Big data has become an integral part of many businesses, and it's no surprise that companies are looking for ways to maximize its potential. According to a recent survey by the Center for Enterprise Applications Research, companies that integrate big data into their processes reported 8% higher revenues and 10% lower costs. It's these types of financial results that drive companies to research big data and explore how they can provide competitive advantage. When it comes to managing a big data analytics program, it's important to start by clearly establishing the business objective.
This means collecting, analyzing and understanding business requirements. Your project should have a business objective, not a technological objective. Additionally, data security, availability, backup and restore, replication, and archiving must be managed on your behalf. Expanding these efforts helps stakeholders get used to the new mindset and gives them first-hand experience with the benefits of analytics. Data management is a fundamental business driver used to ensure that data is acquired, validated, stored and protected in a standardized manner.
Your management processes must be in place to demonstrate that your networks are secure and that your employees understand the critical nature of data privacy. It's often wise to produce multiple levels of documentation that provide complete context for why data exists and how it can be used. Instead of transforming data into a single format, it can be left in its native format and then filtered, transformed, and organized as needed for each new analysis application. Function engineering is one option that employs machine learning tactics to combine an existing data set, domain experience, and intuition into smarter data tuned for analysis. Organizations must also find more intelligent data management approaches that allow them to effectively group and optimize their data. If you don't have this specific, searchable information that enables discovery, you can't trust that you'll be able to use your data years later. When considering these best practices together, it is recommended, if not necessary, that you invest in quality data management software.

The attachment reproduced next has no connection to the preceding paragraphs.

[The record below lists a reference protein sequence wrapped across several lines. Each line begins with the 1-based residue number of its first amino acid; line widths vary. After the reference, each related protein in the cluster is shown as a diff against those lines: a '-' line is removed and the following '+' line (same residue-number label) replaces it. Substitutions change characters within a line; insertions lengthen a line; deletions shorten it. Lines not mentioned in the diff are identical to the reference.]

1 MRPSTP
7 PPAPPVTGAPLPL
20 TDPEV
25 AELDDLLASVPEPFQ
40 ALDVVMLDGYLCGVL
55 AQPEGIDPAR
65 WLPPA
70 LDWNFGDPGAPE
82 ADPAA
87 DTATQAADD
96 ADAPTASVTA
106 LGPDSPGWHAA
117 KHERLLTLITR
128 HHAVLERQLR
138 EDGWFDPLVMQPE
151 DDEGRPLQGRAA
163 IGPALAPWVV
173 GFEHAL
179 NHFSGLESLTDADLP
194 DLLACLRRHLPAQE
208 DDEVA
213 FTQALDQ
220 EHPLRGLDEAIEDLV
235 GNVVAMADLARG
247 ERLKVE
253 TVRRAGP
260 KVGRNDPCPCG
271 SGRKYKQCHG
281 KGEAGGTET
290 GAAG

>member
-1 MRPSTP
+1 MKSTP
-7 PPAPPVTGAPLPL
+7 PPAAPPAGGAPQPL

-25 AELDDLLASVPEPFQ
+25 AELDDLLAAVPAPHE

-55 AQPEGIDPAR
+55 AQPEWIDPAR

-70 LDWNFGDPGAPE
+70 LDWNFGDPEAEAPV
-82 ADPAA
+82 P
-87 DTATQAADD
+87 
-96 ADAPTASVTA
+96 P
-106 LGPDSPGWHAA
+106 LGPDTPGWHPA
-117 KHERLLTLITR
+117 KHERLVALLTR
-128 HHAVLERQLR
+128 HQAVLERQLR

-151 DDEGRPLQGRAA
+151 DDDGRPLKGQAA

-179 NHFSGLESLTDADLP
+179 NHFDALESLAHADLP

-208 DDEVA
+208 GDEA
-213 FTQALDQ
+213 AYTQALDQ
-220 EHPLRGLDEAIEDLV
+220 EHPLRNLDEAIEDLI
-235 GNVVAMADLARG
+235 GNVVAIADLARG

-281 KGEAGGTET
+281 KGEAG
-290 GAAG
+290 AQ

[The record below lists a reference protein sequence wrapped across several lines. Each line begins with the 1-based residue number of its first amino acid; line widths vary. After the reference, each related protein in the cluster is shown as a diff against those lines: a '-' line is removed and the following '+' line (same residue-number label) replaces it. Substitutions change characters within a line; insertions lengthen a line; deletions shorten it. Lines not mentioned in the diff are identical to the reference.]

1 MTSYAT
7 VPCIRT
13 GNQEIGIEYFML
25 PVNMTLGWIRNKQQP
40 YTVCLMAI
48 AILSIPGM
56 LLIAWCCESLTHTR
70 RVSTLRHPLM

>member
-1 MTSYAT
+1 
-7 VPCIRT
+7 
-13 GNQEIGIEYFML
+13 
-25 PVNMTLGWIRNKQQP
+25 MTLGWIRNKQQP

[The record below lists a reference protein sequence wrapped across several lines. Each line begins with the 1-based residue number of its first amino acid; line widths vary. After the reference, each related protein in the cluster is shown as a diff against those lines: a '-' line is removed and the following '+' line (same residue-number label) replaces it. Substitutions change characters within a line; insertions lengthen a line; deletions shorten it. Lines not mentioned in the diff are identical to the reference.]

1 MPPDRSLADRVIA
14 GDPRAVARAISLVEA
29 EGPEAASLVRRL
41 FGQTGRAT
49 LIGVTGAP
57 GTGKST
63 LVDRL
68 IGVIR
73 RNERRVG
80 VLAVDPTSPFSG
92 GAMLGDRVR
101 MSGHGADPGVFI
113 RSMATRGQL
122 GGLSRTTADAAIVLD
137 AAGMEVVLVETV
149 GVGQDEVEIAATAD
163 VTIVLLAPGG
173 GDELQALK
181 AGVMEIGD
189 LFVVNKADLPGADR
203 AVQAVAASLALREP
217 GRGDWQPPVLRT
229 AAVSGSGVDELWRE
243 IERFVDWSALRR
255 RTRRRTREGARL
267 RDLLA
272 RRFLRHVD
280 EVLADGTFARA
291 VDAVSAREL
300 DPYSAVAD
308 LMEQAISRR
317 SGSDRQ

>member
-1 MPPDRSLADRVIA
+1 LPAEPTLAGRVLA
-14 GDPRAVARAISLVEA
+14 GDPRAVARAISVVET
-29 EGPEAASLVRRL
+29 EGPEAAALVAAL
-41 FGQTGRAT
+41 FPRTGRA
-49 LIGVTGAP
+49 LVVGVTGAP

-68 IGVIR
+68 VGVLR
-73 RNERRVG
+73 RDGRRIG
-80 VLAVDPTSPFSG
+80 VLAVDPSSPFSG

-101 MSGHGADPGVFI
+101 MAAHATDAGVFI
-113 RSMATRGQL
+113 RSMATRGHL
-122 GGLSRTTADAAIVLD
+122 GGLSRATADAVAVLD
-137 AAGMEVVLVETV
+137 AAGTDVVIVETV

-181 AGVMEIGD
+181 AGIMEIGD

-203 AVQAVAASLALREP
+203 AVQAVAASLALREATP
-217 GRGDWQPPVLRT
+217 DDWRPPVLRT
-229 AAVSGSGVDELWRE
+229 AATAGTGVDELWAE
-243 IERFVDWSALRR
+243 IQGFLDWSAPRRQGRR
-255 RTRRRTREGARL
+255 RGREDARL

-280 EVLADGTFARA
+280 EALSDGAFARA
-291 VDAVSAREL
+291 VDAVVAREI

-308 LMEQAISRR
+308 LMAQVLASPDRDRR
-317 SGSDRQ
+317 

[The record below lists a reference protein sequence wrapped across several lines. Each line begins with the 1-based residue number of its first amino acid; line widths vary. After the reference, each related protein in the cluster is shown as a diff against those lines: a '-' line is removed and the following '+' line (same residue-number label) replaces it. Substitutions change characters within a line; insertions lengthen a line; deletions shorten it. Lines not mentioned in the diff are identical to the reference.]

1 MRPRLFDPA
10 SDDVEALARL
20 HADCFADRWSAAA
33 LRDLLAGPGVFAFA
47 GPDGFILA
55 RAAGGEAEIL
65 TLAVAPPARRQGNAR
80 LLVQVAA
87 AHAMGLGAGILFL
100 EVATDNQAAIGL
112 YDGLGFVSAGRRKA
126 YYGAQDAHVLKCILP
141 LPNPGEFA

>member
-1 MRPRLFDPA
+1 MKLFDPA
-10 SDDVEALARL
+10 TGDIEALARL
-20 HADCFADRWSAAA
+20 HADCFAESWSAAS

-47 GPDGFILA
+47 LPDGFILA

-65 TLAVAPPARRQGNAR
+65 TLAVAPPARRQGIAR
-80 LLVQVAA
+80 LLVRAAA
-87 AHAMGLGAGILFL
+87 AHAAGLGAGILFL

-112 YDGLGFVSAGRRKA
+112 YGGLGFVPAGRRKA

In addition, having executive sponsorship and lateral buy-in will allow for stronger data collaboration between teams in your organization. A study by the McKinsey Global Institute estimates that there will be a shortage of 140,000 to 190,000 people with the necessary experience this year, and a shortage of another 1.5 million managers and analysts with the skills to make decisions based on the results of the analysis. An interdisciplinary program that combines engineering, management and design leading to a master's degree in engineering and management or a 12-month program focused on applying the tools of modern data science, optimization, and machine learning to solve real-world business problems are two options available for those looking to gain the necessary skills.